The cabinet is due to approve the purchase of more than 30 million doses of coronavirus vaccines from Pfizer, Moderna and from the U.S. firm Novavax at a cost of 3.5 billion shekels ($1 billion), at the request of the Health Ministry. Israel has already purchased more than 25 million doses that have either been supplied or are due to be delivered this year from Pfizer, Moderna and AstraZeneca at a cost of more than 2 billion shekels ($600 million). If the new contracts are signed, Israel will have more than 60 million doses for this year and next, and some may expire before they are used.

This includes several millions of AstraZeneca vaccine doses which, according to several reports, have already been purchased and are expected to arrive in September. The company has faced a real crisis in Europe after questions were raised about the safety of the company’s vaccine and regarding its inferior effectiveness compared to the Pfizer and Moderna vaccines. Although European countries have resumed the use of the AstraZeneca vaccine following assurances from the World Health Organization and the European Medicines Agency, the public in those countries is showing less eagerness to receive the AstraZeneca vaccine, which could also happen in Israel.

The main advantage, according to health officials, is that AstraZeneca's jab is based on a virus that causes the common cold in chimpanzees, rather than the messenger RNA of Pfizer and Moderna vaccines, which has unknown effects in its third and fourth doses.

At this stage of Israel’s vaccination drive, it requires just over 2 million doses to finish vaccinating all Israelis aged 16 and over. Ten million doses have already been administered, meaning that the 60 million jabs represent five times the number of doses already injected.

As reported by TheMarker, there is considerable secrecy surrounding the terms of Israel’s vaccine procurement. Dozens of senior finance and health ministry officials have been required to sign strict confidentiality agreements that bar them from speaking about the subject. Over the weekend, Kan public broadcasting reported that cabinet ministers are also being asked to sign a confidentiality form, preventing them from making public comments on the subject.

It is unclear whether the strict confidentiality relates to the agreements themselves, or whether the secrecy is designed to stifle public debate over huge vaccine purchases are unlikely to all be used. Behind the scenes in recent weeks, there has been considerable tension between the finance and health ministries on the subject, TheMarker has learned. The Health Ministry’s demand, particularly regarding the number of doses and their limited shelf life, has sparked considerable opposition at the Finance Ministry, but due to confidentiality requirements, the matter cannot be aired publicly.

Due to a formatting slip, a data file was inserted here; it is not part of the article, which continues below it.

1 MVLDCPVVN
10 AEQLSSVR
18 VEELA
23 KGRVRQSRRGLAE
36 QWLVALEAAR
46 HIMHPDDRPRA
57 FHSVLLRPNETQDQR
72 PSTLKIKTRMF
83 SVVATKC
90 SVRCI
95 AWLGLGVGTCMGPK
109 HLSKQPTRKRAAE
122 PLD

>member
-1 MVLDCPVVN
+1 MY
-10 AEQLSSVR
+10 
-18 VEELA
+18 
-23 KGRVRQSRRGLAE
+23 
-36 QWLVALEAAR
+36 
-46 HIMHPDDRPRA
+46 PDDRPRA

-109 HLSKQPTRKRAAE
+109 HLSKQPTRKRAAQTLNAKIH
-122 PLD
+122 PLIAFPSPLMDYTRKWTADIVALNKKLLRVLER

Finance Ministry officials argue the quantities, and therefore also the cost of the vaccine, are excessive and go well beyond what the country needs as a reasonable cushion to ensure necessary supplies. So far, 10 million doses of the Pfizer vaccine and several hundred thousand Moderna vaccine doses (which have been given mostly to Palestinian laborers) have been administered by Israel, and it would only require just over 2 million more doses to inoculate every Israeli aged 16 and above.

There are also the unanswered questions over whether Israel would be able to sell leftover inoculations to a third country and whether they are guaranteed to receive vaccines for future variants of the virus from companies with which they have struck a deal. Apparently the answer to both questions is no. Up to this point in time, Israel has provided excess supply to other countries, a move that was halted when the attorney general and the Finance Ministry’s accountant general intervened, and it seems as though Israel could get stuck with surplus vaccines.

Health Ministry officials, however, claim they are preparing for hazy horizons. They are aware that the proposed contracts exceed Israel’s needs, but they claim they are required in light of the prevailing uncertainty regarding the pandemic and future needs, especially in light of the danger posed by shortages of vaccine.

Levy, the ministry's director general, points to Europe's potential ban on exporting the vaccine beyond the continent, particularly to countries such as Israel, where vaccination levels are high. If Israel signs the new contracts, it might be protected against such export bans. The ministry is also hastening Israel to sign contracts prior to the completion of clinical trials of the vaccine on children, before stiff international competition sets in.